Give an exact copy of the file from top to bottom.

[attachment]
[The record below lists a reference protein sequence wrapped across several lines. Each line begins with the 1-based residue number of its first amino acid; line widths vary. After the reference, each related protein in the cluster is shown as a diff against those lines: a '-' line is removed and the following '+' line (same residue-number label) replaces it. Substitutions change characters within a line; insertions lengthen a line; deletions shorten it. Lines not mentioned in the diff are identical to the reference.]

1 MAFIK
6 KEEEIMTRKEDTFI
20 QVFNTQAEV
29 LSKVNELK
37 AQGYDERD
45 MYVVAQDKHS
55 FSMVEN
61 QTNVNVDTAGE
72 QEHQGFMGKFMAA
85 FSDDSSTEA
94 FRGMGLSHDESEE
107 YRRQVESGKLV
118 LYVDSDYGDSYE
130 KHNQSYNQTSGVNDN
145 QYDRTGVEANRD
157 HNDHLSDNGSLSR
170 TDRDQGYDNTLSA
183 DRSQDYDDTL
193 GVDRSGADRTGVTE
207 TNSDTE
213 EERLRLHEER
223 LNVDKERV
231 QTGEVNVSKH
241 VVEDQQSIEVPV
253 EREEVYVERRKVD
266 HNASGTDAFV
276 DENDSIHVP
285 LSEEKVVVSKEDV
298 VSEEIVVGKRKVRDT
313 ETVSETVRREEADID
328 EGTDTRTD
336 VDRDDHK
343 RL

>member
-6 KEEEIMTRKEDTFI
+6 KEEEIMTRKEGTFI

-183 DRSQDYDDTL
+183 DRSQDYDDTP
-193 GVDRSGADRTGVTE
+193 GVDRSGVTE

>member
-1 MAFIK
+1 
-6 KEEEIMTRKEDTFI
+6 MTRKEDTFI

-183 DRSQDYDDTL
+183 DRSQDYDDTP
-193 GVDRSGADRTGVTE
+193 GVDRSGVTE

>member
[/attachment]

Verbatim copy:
[The record below lists a reference protein sequence wrapped across several lines. Each line begins with the 1-based residue number of its first amino acid; line widths vary. After the reference, each related protein in the cluster is shown as a diff against those lines: a '-' line is removed and the following '+' line (same residue-number label) replaces it. Substitutions change characters within a line; insertions lengthen a line; deletions shorten it. Lines not mentioned in the diff are identical to the reference.]

1 MAFIK
6 KEEEIMTRKEDTFI
20 QVFNTQAEV
29 LSKVNELK
37 AQGYDERD
45 MYVVAQDKHS
55 FSMVEN
61 QTNVNVDTAGE
72 QEHQGFMGKFMAA
85 FSDDSSTEA
94 FRGMGLSHDESEE
107 YRRQVESGKLV
118 LYVDSDYGDSYE
130 KHNQSYNQTSGVNDN
145 QYDRTGVEANRD
157 HNDHLSDNGSLSR
170 TDRDQGYDNTLSA
183 DRSQDYDDTL
193 GVDRSGADRTGVTE
207 TNSDTE
213 EERLRLHEER
223 LNVDKERV
231 QTGEVNVSKH
241 VVEDQQSIEVPV
253 EREEVYVERRKVD
266 HNASGTDAFV
276 DENDSIHVP
285 LSEEKVVVSKEDV
298 VSEEIVVGKRKVRDT
313 ETVSETVRREEADID
328 EGTDTRTD
336 VDRDDHK
343 RL

>member
-6 KEEEIMTRKEDTFI
+6 KEEEIMTRKEGTFI

-183 DRSQDYDDTL
+183 DRSQDYDDTP
-193 GVDRSGADRTGVTE
+193 GVDRSGVTE

>member
-1 MAFIK
+1 
-6 KEEEIMTRKEDTFI
+6 MTRKEDTFI

-183 DRSQDYDDTL
+183 DRSQDYDDTP
-193 GVDRSGADRTGVTE
+193 GVDRSGVTE

>member